Dialectical Behavioural therapy (DBT) helps people to be in control of their negative emotions particularly under stressful situations and develop better relationships. The therapy teaches them techniques to focus at the present moment, analyse and accept their unhealthy behaviours and replace them with healthy ones. It was initially designed for people with borderline personality disorder (BPD) and now used in treating many other disorders including eating disorders, substance abuse, anxiety disorder etc.

Would DBT help all DBT patients with self-harm tendencies?

Researches reveal that about 60% of people with BPD indulge in self-harm. DBT helps patients in getting rid of such destructive thoughts but it may not work on some in which cases the therapy has to be discontinued. A good therapist monitors each patient and identifies if he/she would benefit from DBT. When DBT isn’t done as per its specifications, it won’t prove effective and cause the patients to lose hope on DBT thus defeating its purpose.

MHS conducts DBT seminars for professionals all through the year. It also provides DBT training program for doctoral interns and practicum opportunities for psychology, counselling and social work students which help them in conducting effective DBT. Visit their website or contact them to know more the internships they offer.

Is DBT effective?

Studies on people with BOD showed that they had lower activity levels in prefrontal cortex – the area of the brain responsible for emotional and behavioural control. 29 patients who were affected by BPD for 5 years and indulged in self-harm were chosen to take part in a survey. Before DBT was offered to them, their prefrontal cortex activity was monitored using a test. The test was again repeated after they received 7 months of DBT.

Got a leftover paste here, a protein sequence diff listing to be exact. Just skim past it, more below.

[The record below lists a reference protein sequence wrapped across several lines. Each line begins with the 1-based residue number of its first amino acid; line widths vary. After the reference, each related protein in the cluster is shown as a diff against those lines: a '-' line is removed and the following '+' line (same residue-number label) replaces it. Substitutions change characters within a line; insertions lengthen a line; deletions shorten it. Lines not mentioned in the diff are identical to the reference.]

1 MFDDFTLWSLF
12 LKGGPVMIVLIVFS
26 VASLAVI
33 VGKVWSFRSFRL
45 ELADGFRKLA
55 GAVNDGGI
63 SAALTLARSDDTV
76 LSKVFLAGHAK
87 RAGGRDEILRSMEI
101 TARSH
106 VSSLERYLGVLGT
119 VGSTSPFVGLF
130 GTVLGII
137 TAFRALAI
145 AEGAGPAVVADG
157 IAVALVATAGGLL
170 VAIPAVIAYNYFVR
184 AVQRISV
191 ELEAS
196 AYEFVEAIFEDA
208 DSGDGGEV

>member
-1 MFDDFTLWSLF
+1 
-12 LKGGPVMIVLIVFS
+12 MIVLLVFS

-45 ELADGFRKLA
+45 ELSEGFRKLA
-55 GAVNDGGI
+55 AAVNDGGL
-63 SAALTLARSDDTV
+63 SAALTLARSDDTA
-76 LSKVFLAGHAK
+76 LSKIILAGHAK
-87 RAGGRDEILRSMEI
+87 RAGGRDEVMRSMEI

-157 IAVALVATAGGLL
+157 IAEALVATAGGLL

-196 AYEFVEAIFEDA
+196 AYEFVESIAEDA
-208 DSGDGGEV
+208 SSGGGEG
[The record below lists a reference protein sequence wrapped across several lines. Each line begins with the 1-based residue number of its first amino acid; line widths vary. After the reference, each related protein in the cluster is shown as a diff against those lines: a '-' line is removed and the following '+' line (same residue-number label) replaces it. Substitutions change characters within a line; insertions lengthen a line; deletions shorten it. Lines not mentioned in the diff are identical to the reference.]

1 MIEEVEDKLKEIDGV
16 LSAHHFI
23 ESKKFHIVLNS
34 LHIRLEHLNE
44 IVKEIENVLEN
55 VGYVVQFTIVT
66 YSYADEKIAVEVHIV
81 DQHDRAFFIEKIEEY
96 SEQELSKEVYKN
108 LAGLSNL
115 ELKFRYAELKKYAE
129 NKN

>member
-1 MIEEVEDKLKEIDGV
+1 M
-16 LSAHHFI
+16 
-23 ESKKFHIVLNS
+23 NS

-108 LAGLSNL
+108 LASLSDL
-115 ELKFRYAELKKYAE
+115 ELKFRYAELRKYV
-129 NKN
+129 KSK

There was a sharp decline in their self-harm behaviour. The improvement in their behaviour was associated with increased activity was seen in their prefrontal cortex. The study also proved that impulse control-related brain activity can be used to predict if a person can benefit from DBT.

The effectiveness of DBT relies solely on the DBT program and your therapist. If you know what you are looking for in a clinic/therapist and ask the right questions, you’ll experience the best outcome possible.

Ask these questions:

  • Did you complete a 10-day intensive training?
  • Did you complete a 5-day foundational training?
  • Are you a part of DBT consultation team?
  • Have you worked under the supervision of an expert DBT therapist?
  • When was the last time you attended DBT training?
  • What is the frequency of you attending DBT trainings/seminars?
  • Do you conduct weekly skill classes?
  • Do you conduct Behaviour Chain Analysis?
  • Are you familiar with DBT strategies?
  • Do you provide phone coaching in between live sessions?
  • Do you use Diary card tool?

If you feel DBT would help you with your condition, talk to your psychiatrist or primary care physician about it. He/she will assess you and help you confirm whether this therapeutic procedure would work for you. Remember to choose a well-trained DBT therapist.